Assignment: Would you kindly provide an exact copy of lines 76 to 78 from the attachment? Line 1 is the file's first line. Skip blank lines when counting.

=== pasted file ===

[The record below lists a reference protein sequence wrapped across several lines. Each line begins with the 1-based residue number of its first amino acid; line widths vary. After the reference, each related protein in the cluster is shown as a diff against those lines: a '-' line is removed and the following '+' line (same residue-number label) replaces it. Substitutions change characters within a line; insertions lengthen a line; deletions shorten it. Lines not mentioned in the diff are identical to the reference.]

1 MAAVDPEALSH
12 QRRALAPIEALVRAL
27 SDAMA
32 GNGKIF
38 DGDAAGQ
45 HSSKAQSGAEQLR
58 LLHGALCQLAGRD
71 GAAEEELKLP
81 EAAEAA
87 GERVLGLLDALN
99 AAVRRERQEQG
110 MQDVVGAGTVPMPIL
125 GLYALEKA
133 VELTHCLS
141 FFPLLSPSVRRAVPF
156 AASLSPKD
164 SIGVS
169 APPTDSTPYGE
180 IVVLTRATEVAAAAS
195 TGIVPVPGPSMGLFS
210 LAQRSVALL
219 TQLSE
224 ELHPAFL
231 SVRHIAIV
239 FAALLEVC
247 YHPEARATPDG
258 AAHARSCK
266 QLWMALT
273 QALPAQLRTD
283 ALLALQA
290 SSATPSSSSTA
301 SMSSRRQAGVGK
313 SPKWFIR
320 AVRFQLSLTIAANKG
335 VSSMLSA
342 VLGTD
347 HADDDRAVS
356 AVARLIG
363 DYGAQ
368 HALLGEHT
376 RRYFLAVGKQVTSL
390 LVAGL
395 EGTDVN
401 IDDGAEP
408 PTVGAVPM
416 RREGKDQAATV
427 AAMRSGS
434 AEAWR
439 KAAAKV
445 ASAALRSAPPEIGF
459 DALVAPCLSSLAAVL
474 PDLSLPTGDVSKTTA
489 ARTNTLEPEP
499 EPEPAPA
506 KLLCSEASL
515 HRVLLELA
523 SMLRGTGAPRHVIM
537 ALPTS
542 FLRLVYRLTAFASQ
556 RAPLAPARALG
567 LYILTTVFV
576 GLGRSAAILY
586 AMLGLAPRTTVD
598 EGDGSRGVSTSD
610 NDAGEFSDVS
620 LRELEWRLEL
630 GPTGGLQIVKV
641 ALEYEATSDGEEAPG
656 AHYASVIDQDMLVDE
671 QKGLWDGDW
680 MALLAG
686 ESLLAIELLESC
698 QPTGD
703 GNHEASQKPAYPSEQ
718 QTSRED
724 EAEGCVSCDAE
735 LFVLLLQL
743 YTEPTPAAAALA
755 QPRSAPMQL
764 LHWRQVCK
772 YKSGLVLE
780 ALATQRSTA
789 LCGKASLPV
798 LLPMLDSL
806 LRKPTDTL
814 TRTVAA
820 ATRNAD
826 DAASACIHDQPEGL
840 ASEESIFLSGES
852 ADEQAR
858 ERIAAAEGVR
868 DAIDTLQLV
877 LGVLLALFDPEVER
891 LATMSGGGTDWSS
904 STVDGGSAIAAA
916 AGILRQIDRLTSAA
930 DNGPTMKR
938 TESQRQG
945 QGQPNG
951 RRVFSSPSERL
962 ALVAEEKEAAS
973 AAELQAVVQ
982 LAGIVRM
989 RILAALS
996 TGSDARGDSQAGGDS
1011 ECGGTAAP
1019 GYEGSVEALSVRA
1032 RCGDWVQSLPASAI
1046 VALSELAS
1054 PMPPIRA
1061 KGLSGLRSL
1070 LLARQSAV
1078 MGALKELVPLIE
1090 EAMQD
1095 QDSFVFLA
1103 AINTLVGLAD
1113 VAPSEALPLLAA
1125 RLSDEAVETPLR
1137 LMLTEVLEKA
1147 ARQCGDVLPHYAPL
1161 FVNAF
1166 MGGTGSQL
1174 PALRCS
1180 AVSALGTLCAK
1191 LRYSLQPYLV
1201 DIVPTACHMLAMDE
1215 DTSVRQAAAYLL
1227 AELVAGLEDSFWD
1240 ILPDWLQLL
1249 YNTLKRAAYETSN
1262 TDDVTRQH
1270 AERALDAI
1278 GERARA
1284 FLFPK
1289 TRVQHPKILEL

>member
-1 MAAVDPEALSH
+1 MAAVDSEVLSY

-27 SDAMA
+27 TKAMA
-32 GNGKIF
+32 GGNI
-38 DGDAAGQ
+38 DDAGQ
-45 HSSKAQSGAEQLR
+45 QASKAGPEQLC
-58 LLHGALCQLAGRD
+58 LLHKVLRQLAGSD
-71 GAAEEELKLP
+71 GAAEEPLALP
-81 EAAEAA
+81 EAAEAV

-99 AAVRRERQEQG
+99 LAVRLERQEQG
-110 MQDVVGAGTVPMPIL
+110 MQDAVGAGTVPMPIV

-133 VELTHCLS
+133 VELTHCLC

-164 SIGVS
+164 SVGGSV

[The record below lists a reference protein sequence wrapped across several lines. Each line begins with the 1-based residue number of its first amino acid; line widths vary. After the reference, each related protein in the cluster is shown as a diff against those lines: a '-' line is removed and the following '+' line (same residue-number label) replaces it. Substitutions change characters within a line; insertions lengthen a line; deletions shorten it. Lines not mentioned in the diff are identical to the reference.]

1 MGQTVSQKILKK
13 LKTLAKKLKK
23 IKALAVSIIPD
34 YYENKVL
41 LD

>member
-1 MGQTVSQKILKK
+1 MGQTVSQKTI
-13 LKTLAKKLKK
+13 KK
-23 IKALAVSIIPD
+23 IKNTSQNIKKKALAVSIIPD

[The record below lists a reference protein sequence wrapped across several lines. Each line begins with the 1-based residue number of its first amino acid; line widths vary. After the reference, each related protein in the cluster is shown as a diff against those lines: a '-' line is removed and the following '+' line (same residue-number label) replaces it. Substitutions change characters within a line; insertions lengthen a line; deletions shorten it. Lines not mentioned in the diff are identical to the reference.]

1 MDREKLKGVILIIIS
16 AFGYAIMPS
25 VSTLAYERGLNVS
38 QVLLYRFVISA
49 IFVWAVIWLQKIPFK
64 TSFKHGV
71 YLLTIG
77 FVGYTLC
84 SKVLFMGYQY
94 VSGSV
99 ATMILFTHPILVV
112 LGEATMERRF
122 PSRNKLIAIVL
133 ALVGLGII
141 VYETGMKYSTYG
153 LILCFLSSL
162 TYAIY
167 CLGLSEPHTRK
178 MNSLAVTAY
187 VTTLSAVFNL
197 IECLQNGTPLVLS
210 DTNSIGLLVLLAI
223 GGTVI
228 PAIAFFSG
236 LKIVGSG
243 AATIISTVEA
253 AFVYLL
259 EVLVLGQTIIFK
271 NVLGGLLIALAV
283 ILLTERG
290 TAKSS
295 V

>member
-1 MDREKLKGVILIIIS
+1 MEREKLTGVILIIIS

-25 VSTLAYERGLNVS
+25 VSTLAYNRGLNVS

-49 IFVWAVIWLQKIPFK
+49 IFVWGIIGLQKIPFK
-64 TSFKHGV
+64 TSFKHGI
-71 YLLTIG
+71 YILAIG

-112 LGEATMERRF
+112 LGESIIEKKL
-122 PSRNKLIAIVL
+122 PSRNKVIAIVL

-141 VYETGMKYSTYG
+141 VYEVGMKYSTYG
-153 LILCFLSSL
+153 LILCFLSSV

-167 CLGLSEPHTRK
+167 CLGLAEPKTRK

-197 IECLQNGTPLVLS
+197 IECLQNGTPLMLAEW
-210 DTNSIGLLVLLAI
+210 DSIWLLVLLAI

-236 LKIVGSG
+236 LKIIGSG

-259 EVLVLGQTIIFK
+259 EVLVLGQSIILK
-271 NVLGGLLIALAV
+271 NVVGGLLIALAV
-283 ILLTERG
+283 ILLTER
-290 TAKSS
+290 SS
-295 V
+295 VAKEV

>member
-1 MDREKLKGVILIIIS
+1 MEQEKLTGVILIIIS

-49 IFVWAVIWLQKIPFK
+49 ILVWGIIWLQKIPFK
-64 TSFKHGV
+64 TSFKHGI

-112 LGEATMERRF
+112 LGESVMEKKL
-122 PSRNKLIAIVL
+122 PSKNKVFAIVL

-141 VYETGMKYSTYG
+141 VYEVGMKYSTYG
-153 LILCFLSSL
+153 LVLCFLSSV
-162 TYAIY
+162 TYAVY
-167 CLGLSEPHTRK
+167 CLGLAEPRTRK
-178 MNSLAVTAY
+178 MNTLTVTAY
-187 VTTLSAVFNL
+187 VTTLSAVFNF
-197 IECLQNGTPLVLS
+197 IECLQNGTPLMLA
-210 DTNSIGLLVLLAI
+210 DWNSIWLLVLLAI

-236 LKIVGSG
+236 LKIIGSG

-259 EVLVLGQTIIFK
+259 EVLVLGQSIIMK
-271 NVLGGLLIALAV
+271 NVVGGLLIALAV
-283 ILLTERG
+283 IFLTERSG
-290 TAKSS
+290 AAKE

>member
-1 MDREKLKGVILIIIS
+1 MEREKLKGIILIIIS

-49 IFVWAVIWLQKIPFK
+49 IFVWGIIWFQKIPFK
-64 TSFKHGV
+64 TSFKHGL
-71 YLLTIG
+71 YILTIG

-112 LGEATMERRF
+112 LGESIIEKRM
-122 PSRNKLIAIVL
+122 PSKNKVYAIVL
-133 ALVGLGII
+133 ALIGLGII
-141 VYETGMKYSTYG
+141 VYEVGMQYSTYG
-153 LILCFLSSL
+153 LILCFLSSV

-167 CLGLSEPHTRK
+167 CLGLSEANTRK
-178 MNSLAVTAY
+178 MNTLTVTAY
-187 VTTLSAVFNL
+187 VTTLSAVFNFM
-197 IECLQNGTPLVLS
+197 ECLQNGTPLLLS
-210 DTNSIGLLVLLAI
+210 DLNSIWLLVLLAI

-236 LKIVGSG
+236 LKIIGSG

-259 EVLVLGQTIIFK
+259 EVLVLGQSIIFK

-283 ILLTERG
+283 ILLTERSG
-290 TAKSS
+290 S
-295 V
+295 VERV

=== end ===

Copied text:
718 QTSRED
724 EAEGCVSCDAE
735 LFVLLLQL